Faculty Mentor:  Dr. Cristina Maria Cervone

Email Address: cmcrvone@memphis.edu

Project Description: The work is to support my monograph-in-progress, Vernacular Poetics of Metaphor: Middle English and the Corporate Subject. How do we recognize an “other sense” that springs to life from metaphor? While the nature of metaphor is contested and its neurological mechanisms not well understood, metaphor studies is a vibrant, multidisciplinary field. Yet, most theorists have set aside “literary” uses to study “ordinary” language. This book brings cognitive theory to bear on medieval texts and, conversely, sees value for metaphor theorists in medieval linguistic innovations and the poetics that fostered them. In the late fourteenth and early fifteenth centuries, when English writers increasingly selected Middle English (as against Anglo-French and Latin) for their thought experiments, metaphor was an important element in—perhaps even vital to—the vernacular’s emerging qualities. I take as a case study a metaphor vibrantly productive in medieval thought, as it is today: the body as used to represent individuality within unity, or “each of us” and “all of us” (“body of Christ”; “student body”). My claim that metaphor plays a significant role in English’s development is new; moreover, it engages questions of contemporary interest: how does thought work? Is metaphor fundamental to thought? Medieval practice, like current theory, suggests perhaps so.

Requirements for Student Applicants: Applicants should be detail-oriented and meticulous. Must have a Mac laptop and be comfortable with using software on a Mac. Reading knowledge of Middle English is desirable but not required; French and Latin are also helpful. English Honors students given preference. Hours per week are flexible, by arrangement (it is possible to set up your schedule to avoid working during your busiest time of the semester).

This project covers a range of disciplines and thus offers possibilities for students working in many areas; to some extent this position is customizable according to student interests and background. In particular, students pursuing one or more of the following may find the work especially rewarding: medieval studies, poetics, linguistics, cognitive studies, metaphor, drama, music, and history. A first stage project is to update a research database from a backlog of notes and to transfer files to pdfs. Research responsibilities include finding relevant books and articles and in some cases summarizing their arguments. This term I am also seeking support for a second, collaborative project on medieval lyric. Work on this project will entail quotation-checking and bibliographic work; the lyric project will give the student researcher experience with early stages of book publication.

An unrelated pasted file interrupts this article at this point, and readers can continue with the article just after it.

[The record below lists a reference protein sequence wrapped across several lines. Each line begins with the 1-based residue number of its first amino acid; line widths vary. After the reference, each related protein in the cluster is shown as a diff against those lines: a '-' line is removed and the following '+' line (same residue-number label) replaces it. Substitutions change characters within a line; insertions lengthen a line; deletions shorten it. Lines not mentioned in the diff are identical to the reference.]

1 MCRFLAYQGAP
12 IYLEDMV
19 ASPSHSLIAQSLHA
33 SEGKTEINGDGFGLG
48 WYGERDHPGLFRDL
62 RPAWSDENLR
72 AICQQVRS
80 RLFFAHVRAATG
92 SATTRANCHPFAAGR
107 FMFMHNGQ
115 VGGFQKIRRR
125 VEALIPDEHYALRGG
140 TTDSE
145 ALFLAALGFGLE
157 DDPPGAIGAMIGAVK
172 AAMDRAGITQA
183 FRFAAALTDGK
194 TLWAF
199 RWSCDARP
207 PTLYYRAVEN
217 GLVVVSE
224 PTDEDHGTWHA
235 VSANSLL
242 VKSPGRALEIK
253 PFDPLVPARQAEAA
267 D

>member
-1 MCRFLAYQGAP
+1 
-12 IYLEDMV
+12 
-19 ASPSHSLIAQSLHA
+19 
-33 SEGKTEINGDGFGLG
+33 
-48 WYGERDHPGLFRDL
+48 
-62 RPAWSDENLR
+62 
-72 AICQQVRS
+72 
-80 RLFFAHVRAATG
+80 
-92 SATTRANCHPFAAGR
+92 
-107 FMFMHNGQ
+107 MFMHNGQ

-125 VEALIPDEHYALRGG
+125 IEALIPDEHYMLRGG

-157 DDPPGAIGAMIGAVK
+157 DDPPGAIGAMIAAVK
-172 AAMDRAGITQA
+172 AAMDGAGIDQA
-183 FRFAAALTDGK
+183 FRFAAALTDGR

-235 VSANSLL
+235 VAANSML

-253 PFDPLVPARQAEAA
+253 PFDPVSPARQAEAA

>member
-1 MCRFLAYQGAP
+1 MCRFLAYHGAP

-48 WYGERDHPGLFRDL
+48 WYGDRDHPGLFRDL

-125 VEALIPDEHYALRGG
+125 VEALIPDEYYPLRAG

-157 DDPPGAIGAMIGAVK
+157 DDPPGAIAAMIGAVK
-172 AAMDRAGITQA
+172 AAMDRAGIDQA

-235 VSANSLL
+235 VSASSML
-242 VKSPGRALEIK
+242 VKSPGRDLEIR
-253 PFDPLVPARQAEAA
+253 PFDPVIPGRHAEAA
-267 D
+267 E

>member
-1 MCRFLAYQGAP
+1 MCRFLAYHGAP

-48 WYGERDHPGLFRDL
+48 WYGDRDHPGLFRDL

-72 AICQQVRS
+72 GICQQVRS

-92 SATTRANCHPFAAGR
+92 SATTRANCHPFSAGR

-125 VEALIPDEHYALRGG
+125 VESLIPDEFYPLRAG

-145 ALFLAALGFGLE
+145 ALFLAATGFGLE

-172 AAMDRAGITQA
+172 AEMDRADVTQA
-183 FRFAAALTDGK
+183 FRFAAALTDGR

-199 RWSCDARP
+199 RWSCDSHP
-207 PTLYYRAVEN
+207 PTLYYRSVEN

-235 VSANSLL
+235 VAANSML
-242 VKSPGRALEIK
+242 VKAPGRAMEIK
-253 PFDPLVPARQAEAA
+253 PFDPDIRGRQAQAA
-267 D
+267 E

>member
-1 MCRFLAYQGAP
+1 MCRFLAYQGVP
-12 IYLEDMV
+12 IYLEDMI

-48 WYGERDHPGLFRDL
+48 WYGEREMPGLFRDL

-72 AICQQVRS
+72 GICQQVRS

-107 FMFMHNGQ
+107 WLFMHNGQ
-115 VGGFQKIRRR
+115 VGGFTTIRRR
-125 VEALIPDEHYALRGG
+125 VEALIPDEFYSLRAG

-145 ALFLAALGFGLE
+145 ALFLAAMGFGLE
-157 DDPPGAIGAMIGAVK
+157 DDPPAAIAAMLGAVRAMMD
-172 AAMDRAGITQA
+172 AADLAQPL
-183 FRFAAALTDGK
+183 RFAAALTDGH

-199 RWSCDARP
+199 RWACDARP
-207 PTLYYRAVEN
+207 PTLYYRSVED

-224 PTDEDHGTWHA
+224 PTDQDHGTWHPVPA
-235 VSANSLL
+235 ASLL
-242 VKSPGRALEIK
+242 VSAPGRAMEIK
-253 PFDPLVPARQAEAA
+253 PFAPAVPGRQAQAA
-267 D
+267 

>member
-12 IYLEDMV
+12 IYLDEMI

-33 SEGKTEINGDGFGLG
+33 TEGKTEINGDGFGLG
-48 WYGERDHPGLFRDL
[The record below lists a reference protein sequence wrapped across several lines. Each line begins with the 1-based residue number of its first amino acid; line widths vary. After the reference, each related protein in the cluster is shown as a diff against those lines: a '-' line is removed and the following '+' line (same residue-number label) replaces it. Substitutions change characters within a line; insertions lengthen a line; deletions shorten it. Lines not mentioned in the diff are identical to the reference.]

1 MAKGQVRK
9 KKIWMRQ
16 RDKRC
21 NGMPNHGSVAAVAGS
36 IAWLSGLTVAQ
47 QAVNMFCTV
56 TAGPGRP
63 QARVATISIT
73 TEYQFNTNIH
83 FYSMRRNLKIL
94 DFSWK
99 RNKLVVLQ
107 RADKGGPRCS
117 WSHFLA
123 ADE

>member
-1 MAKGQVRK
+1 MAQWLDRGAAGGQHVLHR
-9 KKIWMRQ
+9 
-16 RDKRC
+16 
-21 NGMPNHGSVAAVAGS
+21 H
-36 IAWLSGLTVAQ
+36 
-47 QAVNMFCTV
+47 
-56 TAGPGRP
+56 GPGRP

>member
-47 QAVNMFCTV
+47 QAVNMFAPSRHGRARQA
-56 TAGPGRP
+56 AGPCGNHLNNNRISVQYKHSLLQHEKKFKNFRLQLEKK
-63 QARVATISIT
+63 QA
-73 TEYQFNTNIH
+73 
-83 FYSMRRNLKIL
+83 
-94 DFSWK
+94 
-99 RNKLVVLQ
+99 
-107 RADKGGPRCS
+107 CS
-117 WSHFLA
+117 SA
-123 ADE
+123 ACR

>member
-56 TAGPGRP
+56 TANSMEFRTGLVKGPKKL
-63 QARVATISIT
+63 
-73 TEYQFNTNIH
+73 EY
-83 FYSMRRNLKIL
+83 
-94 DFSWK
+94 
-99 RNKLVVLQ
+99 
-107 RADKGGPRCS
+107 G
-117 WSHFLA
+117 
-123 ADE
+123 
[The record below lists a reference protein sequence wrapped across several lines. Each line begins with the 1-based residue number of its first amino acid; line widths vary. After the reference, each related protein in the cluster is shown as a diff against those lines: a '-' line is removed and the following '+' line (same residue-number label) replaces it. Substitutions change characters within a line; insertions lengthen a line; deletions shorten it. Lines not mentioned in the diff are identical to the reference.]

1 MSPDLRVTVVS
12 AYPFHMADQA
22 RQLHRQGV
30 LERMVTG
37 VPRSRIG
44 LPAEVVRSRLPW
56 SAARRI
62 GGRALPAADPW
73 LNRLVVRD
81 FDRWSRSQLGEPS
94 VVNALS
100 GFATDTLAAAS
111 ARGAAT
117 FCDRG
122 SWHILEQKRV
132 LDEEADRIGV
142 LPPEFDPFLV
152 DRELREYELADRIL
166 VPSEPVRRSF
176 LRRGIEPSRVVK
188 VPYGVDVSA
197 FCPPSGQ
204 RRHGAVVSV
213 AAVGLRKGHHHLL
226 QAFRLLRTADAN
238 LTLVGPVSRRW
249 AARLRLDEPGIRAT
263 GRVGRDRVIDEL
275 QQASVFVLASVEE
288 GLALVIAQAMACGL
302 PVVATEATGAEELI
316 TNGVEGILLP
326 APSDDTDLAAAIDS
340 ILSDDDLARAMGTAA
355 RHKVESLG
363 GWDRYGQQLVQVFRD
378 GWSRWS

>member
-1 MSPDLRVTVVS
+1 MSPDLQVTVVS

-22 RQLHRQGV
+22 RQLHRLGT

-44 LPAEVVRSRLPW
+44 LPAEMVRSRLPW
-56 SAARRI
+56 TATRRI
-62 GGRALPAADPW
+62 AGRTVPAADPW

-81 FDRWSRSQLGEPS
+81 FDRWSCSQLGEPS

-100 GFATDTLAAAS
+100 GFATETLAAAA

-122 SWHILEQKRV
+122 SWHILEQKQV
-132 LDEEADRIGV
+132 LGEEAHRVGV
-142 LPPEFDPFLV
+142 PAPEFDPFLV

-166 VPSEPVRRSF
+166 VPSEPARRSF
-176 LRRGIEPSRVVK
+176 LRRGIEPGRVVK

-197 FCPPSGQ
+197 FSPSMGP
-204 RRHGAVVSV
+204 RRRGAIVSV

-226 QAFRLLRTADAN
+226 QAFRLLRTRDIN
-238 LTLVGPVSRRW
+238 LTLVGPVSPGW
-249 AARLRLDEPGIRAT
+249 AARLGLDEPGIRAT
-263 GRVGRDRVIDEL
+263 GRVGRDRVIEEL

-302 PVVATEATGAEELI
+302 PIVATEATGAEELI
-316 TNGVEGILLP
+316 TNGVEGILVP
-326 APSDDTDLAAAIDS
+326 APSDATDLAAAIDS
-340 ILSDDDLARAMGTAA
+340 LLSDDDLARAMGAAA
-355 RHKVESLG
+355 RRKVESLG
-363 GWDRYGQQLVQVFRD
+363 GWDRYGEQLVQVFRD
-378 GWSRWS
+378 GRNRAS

Application Process: Students should apply by writing a letter of interest that outlines their background and qualifications. Please include one faculty reference. The research assistant should expect to work 10 hours per week.

Starting Date: Flexible

Faculty Mentor: Mark Mayer

Email Address: mmayer@memphis.edu 

Project Description: I am writing a research-driven novel set in 450 BCE in Croton, Italy, where Pythagoras established his school. It's a novel about the Pythagoreans' planned attack on aristocratic power and the fire in which nearly all the first Pythagoreans were killed. More than that, it's a novel about their math, their odd code, and their attempts to find rational order in a mysterious, irrational world. I'm seeking a student curious about how research and imagination interact in the creation of a novel and with a great appetite for history, philosophy, and (easy) math. You would do true research—reading, note-taking, synthesizing—rather than bibliographical proofing or fact-checking. All research can be done remotely.

Requirements for Student Applicants: All interested students are welcome to apply, but the ideal candidate would be a broadly curious humanities major in good academic standing with experience managing multiple sources. No advanced math or science knowledge is required, but affection for math will serve you. You should be comfortable reading and annotating PDFs on screen (rather than on paper).

Application Process: Students should apply with a letter of interest, a resume, an a research-based project from a previous semester

Hours per Week Student Will Work: 10

Starting Date: Flexible

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Faculty Mentor: Will Duffy

Email Address: weduffy@memphis.edu

Project Description: This a project that traces the history of "English-only" campaigns in the United State and the styles and argumentative techniques that such campaigns have utilized going back to the Americanization movement in the early 20th century. In particular, this project focuses on the roles of professional organizations (like the National Council of Teachers of English, the National Speech Association, and others) played as they both supported and opposed various programs that focused on the politics of the English language.

Requirements for Student Applicants:

-This position is ideal for a humanities major who is interested in rhetoric, history, and/or education, although students from any discipline are welcome to apply.

-The student must be capable of doing library-based research, especially using the tools of database searches.

-The student must be able to read, annotate, or otherwise summarize academic articles and similar publications, including archival materials like newspaper and magazine articles.

Application Process: Letter of Interest/Cover Letter, Unofficial Transcript, Interview

Hours per Week Student Will Work: 10-12 (negotiable) 

Starting Date: Flexible